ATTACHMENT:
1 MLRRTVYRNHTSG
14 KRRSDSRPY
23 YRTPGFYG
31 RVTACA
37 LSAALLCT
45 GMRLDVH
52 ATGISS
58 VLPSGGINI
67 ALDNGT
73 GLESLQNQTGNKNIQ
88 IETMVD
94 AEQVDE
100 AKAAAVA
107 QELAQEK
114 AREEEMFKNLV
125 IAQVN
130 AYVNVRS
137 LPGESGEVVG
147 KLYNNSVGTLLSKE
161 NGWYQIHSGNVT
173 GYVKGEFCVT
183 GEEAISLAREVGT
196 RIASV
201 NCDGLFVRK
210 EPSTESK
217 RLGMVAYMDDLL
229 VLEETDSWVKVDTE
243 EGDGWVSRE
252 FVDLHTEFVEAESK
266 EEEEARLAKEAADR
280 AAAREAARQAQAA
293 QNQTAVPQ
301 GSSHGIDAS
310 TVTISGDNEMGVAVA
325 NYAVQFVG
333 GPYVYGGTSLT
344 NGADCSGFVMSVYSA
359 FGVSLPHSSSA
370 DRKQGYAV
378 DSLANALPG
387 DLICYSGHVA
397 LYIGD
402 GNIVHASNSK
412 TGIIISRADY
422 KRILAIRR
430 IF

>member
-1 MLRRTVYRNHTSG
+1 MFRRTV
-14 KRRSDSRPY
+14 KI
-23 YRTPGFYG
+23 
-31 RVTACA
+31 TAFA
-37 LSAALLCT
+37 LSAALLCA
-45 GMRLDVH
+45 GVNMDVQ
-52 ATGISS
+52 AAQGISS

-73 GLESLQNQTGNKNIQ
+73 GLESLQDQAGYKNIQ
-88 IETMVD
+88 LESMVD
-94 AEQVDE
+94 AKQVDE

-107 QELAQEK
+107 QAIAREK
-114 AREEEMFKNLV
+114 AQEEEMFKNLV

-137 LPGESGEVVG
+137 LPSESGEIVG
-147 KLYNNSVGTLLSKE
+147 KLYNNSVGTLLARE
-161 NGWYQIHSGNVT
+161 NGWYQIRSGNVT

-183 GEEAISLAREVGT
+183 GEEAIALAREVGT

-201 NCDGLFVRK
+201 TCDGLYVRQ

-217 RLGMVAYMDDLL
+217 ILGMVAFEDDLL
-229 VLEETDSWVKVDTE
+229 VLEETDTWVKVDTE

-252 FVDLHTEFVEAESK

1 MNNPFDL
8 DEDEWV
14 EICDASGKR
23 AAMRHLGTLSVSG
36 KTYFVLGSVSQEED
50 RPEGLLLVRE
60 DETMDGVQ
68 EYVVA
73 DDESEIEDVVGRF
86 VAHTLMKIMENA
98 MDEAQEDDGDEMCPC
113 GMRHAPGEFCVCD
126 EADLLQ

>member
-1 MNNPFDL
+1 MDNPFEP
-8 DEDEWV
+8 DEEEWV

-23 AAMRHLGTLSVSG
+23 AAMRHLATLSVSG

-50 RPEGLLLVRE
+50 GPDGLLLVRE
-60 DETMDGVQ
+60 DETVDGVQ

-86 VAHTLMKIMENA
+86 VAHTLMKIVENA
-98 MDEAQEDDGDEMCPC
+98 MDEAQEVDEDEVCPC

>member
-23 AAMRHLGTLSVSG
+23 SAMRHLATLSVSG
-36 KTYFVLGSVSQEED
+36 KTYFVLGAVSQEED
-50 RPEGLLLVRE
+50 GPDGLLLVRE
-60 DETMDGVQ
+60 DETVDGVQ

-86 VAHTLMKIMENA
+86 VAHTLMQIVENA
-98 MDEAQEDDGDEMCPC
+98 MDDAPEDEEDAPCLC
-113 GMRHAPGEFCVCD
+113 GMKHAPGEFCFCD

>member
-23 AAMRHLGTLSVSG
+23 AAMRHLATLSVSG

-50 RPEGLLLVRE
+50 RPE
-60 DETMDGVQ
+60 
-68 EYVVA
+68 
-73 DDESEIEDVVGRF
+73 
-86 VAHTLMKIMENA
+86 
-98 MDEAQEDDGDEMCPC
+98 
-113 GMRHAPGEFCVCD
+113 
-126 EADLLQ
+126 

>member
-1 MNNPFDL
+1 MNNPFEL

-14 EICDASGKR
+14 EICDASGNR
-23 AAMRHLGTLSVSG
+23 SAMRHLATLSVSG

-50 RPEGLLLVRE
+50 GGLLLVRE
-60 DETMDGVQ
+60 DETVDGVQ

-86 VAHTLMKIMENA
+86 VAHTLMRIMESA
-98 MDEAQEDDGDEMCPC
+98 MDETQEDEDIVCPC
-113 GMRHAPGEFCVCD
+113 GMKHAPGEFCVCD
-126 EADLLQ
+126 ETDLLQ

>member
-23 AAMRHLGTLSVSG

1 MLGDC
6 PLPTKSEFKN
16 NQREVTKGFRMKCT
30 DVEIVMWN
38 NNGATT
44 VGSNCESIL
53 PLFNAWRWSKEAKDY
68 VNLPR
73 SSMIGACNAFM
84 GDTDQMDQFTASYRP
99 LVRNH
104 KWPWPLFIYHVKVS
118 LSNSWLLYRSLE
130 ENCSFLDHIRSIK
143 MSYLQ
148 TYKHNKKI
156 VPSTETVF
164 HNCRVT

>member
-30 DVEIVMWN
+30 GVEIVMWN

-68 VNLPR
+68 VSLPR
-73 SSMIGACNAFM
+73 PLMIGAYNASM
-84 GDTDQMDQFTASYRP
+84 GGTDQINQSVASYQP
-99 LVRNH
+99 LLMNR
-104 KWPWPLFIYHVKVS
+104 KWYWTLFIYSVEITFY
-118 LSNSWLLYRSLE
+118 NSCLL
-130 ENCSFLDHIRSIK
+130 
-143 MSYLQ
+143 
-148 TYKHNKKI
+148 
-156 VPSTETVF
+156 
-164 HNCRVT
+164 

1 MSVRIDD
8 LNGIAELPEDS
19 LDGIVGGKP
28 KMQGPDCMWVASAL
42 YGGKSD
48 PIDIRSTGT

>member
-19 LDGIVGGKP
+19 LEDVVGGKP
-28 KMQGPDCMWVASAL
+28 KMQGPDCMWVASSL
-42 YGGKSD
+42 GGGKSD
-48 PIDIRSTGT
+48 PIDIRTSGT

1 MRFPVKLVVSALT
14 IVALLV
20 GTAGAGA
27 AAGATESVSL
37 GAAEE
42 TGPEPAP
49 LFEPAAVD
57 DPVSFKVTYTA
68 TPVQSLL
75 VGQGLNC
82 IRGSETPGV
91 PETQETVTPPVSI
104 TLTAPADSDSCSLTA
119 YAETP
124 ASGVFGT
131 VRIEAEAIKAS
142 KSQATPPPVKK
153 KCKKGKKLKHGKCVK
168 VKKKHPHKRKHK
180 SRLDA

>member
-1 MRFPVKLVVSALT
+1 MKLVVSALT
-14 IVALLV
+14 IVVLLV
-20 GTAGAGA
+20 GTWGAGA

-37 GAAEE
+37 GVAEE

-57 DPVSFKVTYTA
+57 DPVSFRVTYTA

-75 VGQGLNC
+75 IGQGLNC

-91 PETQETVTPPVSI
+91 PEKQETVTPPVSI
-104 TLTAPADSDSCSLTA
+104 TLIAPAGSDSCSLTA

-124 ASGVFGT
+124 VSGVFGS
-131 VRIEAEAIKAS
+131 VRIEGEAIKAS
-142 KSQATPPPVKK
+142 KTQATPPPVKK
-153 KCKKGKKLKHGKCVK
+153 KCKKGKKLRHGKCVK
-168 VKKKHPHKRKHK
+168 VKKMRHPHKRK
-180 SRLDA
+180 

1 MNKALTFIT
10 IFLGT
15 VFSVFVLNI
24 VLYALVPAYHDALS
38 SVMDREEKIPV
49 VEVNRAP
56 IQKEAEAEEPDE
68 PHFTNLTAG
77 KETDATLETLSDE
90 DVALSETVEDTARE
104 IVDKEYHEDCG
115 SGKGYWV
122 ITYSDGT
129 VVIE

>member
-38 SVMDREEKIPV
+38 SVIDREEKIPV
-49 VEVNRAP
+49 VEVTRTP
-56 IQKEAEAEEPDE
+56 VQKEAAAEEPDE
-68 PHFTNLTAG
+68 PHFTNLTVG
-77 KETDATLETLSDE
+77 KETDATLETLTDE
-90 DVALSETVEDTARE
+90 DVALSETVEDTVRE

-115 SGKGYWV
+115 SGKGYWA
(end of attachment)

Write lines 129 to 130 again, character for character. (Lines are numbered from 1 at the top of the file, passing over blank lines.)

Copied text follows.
+113 GMKHAPGEFCFCD

>member